Since Sanders has a unique appeal as one of the few members of Congress, in either chamber, sitting as a principled progressive independent, he’s not tied to the establishment of either party. As such, he can make a credible claim as being an authentic change agent in the upcoming election cycle. Being a change agent will be critical in 2016 as the American electoral mood hungers for change (mirroring the same dynamic internationally), in particular sweeping away the establishment that’s seen as the source behind what the frustrated electorate views as a national malaise afflicting the U.S.

(As the Cook Political Report‘s national editor Amy Walters points out, change will be a crucial issue in 2016 and that the key challenge facing Clinton will be “to figure out how to both be an agent of change, while also not being swept out by a desire of the American public for change.” A task that may be a daunting—if not impossible—for Clinton, but is tailor-made for Sanders.)

Now, this anti-establishment-fueled desire for change is strikingly clear, in both parties, as Sanders has proven to be a resilient challenger to the Democratic establishment candidacy of Clinton, and the traction of the insurgent, anti-insider candidacies of Dr. Ben Carson and Donald Trump among Republicans. This bipartisan dynamic is symptomatic of an angry electorate where, according to the latest NBC News/Wall Street Journal poll, a solid majority of voters believe the country is headed in the wrong direction (hence the public mood for change) in an environment in which they’re placing the blame, in part, on insiders for the dismal state of the nation. This immense degree of frustration is saliently highlighted by a key—and startling—statistic in the poll:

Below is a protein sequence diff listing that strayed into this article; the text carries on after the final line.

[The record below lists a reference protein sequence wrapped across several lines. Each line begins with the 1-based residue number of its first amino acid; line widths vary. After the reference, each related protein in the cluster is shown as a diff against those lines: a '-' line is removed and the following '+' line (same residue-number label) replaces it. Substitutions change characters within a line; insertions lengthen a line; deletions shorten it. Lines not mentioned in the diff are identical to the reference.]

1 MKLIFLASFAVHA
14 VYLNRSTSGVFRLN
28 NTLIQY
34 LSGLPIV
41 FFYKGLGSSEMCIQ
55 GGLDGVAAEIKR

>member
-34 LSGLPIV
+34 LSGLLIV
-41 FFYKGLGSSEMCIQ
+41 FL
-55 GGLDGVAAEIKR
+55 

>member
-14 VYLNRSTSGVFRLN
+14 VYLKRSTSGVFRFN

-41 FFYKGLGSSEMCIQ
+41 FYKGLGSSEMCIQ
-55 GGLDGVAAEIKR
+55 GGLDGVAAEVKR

A deep dive into new numbers from the latest NBC News/Wall Street Journal poll shows that nearly seven in 10 Americans agree with the statement that “I feel angry because our political system seems to only be working for the insiders with money and power, like those on Wall Street or in Washington, rather than it working to help everyday people get ahead.”

For Democrats, the anti-establishment mood is even more acute than among Republicans as the same NBC News/Wall Street Journal poll also highlights the following: “Democratic primary voters are MORE [emphasis in original] angry than their Republican counterparts. Fully 77 percent of Democratic primary voters express anger in the political system (42 percent say they’re ‘very’ angry) compared to 63 percent of Republican primary voters (35 percent ‘very’ angry.)”